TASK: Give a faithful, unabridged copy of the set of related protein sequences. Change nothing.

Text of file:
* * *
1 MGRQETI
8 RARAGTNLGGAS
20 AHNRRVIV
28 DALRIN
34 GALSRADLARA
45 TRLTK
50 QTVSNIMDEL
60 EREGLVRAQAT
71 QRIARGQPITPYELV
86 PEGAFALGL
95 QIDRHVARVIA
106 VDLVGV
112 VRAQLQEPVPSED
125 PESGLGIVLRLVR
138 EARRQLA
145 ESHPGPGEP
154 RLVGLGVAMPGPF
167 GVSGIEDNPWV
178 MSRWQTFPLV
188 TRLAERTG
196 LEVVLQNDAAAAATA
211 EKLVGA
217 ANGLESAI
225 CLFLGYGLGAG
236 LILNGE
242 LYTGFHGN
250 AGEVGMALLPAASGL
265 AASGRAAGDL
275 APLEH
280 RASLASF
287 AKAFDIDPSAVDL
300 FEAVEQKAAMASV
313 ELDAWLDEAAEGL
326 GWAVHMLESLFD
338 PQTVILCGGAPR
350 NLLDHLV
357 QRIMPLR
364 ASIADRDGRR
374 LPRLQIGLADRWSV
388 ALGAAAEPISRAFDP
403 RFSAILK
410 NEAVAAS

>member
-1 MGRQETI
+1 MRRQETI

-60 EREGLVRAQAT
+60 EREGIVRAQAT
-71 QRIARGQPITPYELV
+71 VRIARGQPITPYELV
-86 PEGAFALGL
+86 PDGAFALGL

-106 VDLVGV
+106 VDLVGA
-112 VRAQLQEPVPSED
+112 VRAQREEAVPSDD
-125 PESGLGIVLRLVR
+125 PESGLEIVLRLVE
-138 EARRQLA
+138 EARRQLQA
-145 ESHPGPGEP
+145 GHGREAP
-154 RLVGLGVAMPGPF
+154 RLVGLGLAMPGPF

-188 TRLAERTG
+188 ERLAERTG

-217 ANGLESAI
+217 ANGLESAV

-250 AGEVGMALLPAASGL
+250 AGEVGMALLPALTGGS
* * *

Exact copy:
1 MGRQETI
8 RARAGTNLGGAS
20 AHNRRVIV
28 DALRIN
34 GALSRADLARA
45 TRLTK
50 QTVSNIMDEL
60 EREGLVRAQAT
71 QRIARGQPITPYELV
86 PEGAFALGL
95 QIDRHVARVIA
106 VDLVGV
112 VRAQLQEPVPSED
125 PESGLGIVLRLVR
138 EARRQLA
145 ESHPGPGEP
154 RLVGLGVAMPGPF
167 GVSGIEDNPWV
178 MSRWQTFPLV
188 TRLAERTG
196 LEVVLQNDAAAAATA
211 EKLVGA
217 ANGLESAI
225 CLFLGYGLGAG
236 LILNGE
242 LYTGFHGN
250 AGEVGMALLPAASGL
265 AASGRAAGDL
275 APLEH
280 RASLASF
287 AKAFDIDPSAVDL
300 FEAVEQKAAMASV
313 ELDAWLDEAAEGL
326 GWAVHMLESLFD
338 PQTVILCGGAPR
350 NLLDHLV
357 QRIMPLR
364 ASIADRDGRR
374 LPRLQIGLADRWSV
388 ALGAAAEPISRAFDP
403 RFSAILK
410 NEAVAAS

>member
-1 MGRQETI
+1 MRRQETI

-60 EREGLVRAQAT
+60 EREGIVRAQAT
-71 QRIARGQPITPYELV
+71 VRIARGQPITPYELV
-86 PEGAFALGL
+86 PDGAFALGL

-106 VDLVGV
+106 VDLVGA
-112 VRAQLQEPVPSED
+112 VRAQREEAVPSDD
-125 PESGLGIVLRLVR
+125 PESGLEIVLRLVE
-138 EARRQLA
+138 EARRQLQA
-145 ESHPGPGEP
+145 GHGREAP
-154 RLVGLGVAMPGPF
+154 RLVGLGLAMPGPF

-188 TRLAERTG
+188 ERLAERTG

-217 ANGLESAI
+217 ANGLESAV

-250 AGEVGMALLPAASGL
+250 AGEVGMALLPALTGGS